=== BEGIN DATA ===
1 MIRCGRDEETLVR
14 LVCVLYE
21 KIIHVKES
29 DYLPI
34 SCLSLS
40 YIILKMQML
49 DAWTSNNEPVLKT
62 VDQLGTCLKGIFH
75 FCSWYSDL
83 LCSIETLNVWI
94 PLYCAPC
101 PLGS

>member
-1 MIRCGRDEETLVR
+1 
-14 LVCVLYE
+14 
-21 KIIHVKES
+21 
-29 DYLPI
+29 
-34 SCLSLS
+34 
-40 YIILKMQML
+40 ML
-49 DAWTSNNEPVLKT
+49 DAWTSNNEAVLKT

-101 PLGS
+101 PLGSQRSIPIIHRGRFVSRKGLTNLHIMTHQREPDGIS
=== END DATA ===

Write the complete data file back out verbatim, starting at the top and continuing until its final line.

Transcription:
1 MIRCGRDEETLVR
14 LVCVLYE
21 KIIHVKES
29 DYLPI
34 SCLSLS
40 YIILKMQML
49 DAWTSNNEPVLKT
62 VDQLGTCLKGIFH
75 FCSWYSDL
83 LCSIETLNVWI
94 PLYCAPC
101 PLGS

>member
-1 MIRCGRDEETLVR
+1 
-14 LVCVLYE
+14 
-21 KIIHVKES
+21 
-29 DYLPI
+29 
-34 SCLSLS
+34 
-40 YIILKMQML
+40 ML
-49 DAWTSNNEPVLKT
+49 DAWTSNNEAVLKT

-101 PLGS
+101 PLGSQRSIPIIHRGRFVSRKGLTNLHIMTHQREPDGIS